Dr Richard Thornton and Mr Stuart Harris. Do you all believe that this alphabet could just simply be ancient Native American and predates or at least is contemporary with the writings of the eastern peoples and societies.

    Lamar Perryman, Ani Coosa.

    • I am not a PhD. I am an architect. The writing contains many symbols of early European writing systems, but I don’t know anything about the background of this image. It could be something carved on stone that someone assumed was Creek writing because it was in Georgia.

      What is the “Ani Coosa.” Ani is the Eastern Anatolian and Cherokee prefix for tribe or nation, but Coosa is the Anglicization of the Creek work Kvse. The Kvse people called themselve Kvsete, which was Anglicized to Kusate or Cusseta.


      Hello Lamar,
      Not sure I understand your question, but here goes.
      The alphabet, called Old European, originated so long ago that it can be found in Europe, Asia, Africa and America. The oldest I’ve found is 700,000 BC in Bavaria, inscribed on a bone handle by H. heidelbergensis, working out a scheme to build a corral to pen animals by tying posts and sapling rails together. They had our same build, about the same brain size, more of a sloping forehead, stronger brow, weaker chin, same teeth. Threw a spear by using a thong to gain mechanical advantage. You’d probably look twice in an elevator. Associated artifacts, especially ochre and microliths, lead back to China circa 1.3 million BC, a very advanced tool-making society. The microliths were glued into a wood or bone handle to make a sickle or a knife. An experimenter in Texas cut hay for 2000 hours without dulling the edges. The glue recipe was re-discovered by Lyn Wadley in South Africa about a dozen years ago: 3 parts sticky tree sap and one part powdered red ochre, Mix together, glue the stones into a slot in the handle, cure for 4 hours on low heat. Sets like epoxy. The greatest secret of all time.
      The oldest microliths I’ve found in the Americas are at Puebla Mexico, 250,000 years old. A skull is H. helmi, slim like us, same size brain, slightly more brow, slightly weaker chin, same teeth. They are still around, i saw one in a laundromat on the Big Island in Hawaii, took a photo. My friends said she came from the Philippines. Around 45,000 BC, a group traveled back to Europe and settled in England, Netherlands, France. Their trademark is a leaf-shaped blade. Two perfect skeletons were found in Spy Cave in Belgium.
      This particular script was localized to Tartessians in S. Portugal from 700 BC to about 530 BC, after which they disappeared and Tartessian writing and funerals stopped. Instead a related script Iberian continued in use until around 50 AD.
      No one knows where the Tartessians went after being chased out by Carthaginians, but as they supplied food to the Phoenicians next door at the copper mines of Spain, I assume they had access to navigators who knew how to cross the Atlantic. Jon Haskell showed my a photo of a Mayan figurine found near Atlanta whose headdress was entirely writing with the same script as the Creek document. Richard Thornton has traced several migrations from South America, Central America and the Mayans to SE US, so this seems the most likely scenario, the script preserved by Finnish speakers in the Americas. The same script occurs among southwest American petroglyphs, and decorates Zuni pottery until 1640. None of the males of these tribes were literate, so it had to be the females, perhaps captured in raids.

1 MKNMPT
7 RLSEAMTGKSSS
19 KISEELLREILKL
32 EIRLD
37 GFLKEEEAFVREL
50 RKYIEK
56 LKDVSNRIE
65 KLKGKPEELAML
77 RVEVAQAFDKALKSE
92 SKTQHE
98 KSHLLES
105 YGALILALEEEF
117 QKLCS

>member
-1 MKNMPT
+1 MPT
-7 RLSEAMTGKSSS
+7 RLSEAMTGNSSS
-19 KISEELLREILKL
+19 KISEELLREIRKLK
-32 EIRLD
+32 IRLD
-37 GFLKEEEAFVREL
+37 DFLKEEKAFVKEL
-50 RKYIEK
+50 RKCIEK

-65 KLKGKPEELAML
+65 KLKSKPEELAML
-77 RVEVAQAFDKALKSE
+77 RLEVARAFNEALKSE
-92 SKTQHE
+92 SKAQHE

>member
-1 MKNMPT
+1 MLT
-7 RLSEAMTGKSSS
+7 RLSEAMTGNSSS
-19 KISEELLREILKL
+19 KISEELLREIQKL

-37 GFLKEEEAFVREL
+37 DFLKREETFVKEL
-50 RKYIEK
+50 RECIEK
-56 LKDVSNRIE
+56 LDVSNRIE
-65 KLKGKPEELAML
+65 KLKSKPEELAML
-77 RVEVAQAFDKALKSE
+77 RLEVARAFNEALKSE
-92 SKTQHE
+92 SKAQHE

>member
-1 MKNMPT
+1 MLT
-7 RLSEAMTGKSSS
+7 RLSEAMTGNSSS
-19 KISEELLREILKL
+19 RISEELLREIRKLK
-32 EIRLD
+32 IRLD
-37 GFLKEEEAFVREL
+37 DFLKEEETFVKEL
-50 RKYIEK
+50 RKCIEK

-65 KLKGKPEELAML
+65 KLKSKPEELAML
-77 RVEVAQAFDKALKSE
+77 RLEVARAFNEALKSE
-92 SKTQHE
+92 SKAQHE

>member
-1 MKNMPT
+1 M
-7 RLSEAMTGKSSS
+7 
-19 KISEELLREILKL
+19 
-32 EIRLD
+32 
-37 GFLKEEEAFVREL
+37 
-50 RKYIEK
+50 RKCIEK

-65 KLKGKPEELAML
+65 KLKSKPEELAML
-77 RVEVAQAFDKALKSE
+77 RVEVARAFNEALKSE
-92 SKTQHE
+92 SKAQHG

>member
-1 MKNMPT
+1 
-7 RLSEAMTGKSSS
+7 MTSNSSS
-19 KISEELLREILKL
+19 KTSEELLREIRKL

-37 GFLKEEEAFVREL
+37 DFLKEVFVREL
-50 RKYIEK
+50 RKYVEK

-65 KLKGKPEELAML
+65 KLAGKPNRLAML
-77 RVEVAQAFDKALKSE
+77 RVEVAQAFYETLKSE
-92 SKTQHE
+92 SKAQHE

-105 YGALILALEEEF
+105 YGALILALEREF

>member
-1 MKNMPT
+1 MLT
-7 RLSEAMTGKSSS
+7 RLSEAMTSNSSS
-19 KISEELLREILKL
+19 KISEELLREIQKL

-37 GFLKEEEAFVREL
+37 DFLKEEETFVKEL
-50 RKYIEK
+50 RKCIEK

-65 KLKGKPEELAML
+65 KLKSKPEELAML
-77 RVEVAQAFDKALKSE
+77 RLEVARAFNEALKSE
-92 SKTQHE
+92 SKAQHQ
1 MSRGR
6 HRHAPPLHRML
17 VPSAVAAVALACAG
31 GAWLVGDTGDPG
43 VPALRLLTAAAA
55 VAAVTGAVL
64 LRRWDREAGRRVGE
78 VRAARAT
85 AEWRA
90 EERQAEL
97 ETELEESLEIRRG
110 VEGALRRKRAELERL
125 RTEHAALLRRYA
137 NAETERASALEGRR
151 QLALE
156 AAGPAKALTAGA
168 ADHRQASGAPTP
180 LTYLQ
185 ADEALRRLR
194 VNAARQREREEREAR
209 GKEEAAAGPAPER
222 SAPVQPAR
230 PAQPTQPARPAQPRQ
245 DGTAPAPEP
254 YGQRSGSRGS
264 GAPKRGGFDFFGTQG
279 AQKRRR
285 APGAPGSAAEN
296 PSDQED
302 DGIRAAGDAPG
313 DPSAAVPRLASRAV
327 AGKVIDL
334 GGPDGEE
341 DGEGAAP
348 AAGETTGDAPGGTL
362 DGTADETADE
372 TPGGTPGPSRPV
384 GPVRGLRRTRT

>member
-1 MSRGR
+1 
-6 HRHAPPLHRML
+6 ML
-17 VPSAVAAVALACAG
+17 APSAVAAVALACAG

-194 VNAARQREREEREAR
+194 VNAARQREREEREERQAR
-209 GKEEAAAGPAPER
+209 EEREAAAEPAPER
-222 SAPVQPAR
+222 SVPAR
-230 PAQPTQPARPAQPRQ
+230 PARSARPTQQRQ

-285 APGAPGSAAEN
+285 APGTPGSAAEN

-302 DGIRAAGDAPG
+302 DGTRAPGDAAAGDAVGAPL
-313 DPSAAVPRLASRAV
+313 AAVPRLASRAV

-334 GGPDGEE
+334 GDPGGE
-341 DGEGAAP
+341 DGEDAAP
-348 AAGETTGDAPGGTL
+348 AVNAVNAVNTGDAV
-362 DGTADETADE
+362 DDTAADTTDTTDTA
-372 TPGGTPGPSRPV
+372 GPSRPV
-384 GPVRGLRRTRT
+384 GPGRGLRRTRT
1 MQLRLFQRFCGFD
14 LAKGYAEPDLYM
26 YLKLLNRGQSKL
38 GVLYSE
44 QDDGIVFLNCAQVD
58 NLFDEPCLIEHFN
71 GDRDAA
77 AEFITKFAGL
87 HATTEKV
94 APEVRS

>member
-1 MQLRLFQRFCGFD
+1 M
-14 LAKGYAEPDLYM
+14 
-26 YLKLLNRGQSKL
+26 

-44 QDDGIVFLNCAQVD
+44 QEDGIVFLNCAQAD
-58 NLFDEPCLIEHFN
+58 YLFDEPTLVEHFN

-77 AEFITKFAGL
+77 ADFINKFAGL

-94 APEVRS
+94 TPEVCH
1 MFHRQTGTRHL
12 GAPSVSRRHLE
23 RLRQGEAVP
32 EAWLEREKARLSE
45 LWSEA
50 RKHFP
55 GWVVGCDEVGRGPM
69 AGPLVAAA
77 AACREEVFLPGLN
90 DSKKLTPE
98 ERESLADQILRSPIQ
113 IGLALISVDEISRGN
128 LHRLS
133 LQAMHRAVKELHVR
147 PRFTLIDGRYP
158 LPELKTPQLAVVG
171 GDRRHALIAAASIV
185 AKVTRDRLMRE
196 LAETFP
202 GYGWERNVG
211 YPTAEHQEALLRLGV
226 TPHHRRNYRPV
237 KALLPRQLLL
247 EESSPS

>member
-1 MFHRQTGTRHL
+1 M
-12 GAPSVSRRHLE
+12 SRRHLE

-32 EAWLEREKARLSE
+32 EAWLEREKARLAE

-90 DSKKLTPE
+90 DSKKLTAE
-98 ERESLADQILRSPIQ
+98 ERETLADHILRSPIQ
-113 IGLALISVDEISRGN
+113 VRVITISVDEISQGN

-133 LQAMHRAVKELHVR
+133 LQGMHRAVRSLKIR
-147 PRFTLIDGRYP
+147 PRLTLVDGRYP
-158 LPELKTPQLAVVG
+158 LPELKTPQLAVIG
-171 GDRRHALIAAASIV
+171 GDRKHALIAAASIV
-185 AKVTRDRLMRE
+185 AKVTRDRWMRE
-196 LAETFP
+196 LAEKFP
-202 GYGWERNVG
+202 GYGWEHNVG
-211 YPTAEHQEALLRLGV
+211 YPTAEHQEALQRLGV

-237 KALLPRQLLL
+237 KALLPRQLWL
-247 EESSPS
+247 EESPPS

The most recent Old European script I’ve found in the Americas is a petroglyph in Hawaii with a horse. These Hawaiian scribes appear to have come from the Queen Charlotte islands 2000 years ago, and before that, from Taiwan, where the same writing was used 6000 years ago.
      The Creek manuscript writing is very erudite, unusual words, clean, no errors in making the letters, the work of a professional scribe or very learned chief, a practiced orator, a joy to read.
      As to your question, I probably created new ones.
      Stuart Harris
      Eugene, OR


    Once again, Richard, your research piques my curiosity. Of course, I get right on the ‘net, and dig around. Here, (, among quite a number of significant historical references to long range sailing and mining Phoenicians, is even a reference straight out of Psalm 48, corroborating the translation provided by Stuart Harris. The article just gets more and more fascinating, down to the antlers.


    Great stuff Richard! You are such an inspiration. How would someone be able to get pics to you online. I believe I have found something here in Georgia that you would be interested in and would like you to take a look at it. Thank you!


    I can’t help but note the similarities between this and the writing systems of Easter Island and the Indus Valley civilization.